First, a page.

Test Smartly Labs is excited to shared Healthcare Risk Management Week with you. Today we want to share some facts about the dangers of alcohol addiction and the ways it can increase health risks.
Alcohol addiction, also known as chronic heavy drinking, is a very serious health risk. While most people are aware of the severity of drinking and driving, there are many other health problems linked to alcohol addiction. The following list details the additional health risks affiliated with heavy drinking:
Health Risks of Alcohol Addiction
1. Anemia – Anemia occurs when the number of red blood cells carrying oxygen gets abnormally low. The symptoms of anemia include shortness of breath, lightheadedness and fatigue.
2. Cancer – Alcohol addiction can increase the risk of cancer. The body can convert alcohol into acetaldehyde, which is a very potent carcinogen. Some of the possible cancer locations associated with heavy drinking include the mouth, throat, voice box, esophagus, liver, breast and colorectal areas. Moreover, the cancer risk increases even more if the alcohol consumption is used with tobacco.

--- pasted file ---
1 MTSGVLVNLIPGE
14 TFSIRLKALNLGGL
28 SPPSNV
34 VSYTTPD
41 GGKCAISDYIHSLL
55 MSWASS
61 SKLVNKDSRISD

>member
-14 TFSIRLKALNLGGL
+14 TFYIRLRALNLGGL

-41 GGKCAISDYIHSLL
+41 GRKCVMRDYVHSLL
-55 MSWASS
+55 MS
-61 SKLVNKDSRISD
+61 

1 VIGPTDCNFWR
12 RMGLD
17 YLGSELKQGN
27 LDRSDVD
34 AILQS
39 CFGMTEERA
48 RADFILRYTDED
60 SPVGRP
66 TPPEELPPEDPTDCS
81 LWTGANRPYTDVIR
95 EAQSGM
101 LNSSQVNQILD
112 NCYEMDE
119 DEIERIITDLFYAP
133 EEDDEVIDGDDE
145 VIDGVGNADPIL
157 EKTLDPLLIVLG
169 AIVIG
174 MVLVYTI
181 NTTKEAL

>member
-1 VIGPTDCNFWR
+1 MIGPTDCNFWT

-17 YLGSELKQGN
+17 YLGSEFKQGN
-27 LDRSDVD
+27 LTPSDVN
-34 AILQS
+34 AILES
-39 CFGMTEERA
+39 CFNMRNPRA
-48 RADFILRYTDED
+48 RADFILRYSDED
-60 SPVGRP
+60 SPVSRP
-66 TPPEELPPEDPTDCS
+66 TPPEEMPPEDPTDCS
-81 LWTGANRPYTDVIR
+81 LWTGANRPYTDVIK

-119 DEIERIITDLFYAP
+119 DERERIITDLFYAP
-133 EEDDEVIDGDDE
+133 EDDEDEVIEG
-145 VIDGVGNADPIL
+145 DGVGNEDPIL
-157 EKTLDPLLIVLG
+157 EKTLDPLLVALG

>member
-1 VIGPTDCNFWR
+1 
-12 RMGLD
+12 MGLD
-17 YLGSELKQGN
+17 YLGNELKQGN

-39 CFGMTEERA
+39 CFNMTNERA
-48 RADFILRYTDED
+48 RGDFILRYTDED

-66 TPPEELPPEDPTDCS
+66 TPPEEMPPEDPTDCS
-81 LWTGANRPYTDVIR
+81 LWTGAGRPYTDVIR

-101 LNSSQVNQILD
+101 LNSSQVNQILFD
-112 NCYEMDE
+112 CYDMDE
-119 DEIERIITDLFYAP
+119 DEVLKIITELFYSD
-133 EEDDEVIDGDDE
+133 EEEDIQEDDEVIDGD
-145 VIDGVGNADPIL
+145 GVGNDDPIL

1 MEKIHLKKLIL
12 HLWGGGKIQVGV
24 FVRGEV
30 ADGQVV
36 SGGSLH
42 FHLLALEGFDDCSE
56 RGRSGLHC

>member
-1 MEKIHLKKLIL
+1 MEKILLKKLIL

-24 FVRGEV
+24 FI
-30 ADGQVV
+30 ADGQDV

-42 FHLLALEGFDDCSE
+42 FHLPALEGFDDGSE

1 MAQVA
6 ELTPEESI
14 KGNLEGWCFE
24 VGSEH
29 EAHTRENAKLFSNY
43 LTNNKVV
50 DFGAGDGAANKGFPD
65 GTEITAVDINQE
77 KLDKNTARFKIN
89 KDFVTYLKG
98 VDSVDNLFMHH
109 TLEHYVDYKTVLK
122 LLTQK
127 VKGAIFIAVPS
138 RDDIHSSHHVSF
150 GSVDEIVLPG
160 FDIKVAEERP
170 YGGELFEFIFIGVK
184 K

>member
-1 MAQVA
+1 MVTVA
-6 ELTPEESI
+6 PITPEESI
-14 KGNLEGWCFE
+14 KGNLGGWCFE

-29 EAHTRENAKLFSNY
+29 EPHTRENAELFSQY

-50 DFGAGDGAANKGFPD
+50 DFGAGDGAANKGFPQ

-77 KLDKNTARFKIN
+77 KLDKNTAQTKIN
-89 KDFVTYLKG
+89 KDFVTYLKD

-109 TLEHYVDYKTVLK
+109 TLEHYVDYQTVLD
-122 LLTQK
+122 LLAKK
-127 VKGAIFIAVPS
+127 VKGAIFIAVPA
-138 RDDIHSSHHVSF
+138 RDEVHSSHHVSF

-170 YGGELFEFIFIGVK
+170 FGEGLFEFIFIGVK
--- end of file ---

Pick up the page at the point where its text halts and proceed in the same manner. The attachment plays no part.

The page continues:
3. Cardiovascular Disease – Binge drinking has been found to double the risk of death of people who at first survived a heart attack. Because heavy drinking causes the platelets in the blood to clump together into blood clots, this could turn into a heart attack or stroke. Moreover, alcohol addiction can lead to a condition known as cardiomyopathy. This happens when the heart muscle weakens and potentially fails altogether.
4. Cirrhosis – Cirrhosis occurs when the liver becomes severely scarred from too much alcohol. While it’s not easy to predict who will develop this condition, women in general seem to be more vulnerable to cirrhosis.
5. Dementia – Alcohol addiction can speed up the normal aging process of brain shrinkage. Moreover, there are certain areas of the brain that are affected more with heavy drinking. In turn, this could lead to memory loss and other signs of dementia.
6. Depression – Heavy drinking has been known to cause depression, even though many people think that depressed individuals turn to drinking as an escape from their cares. However, there are some convincing studies that report people with alcohol addiction who’ve turned sober show a reduction in their depression.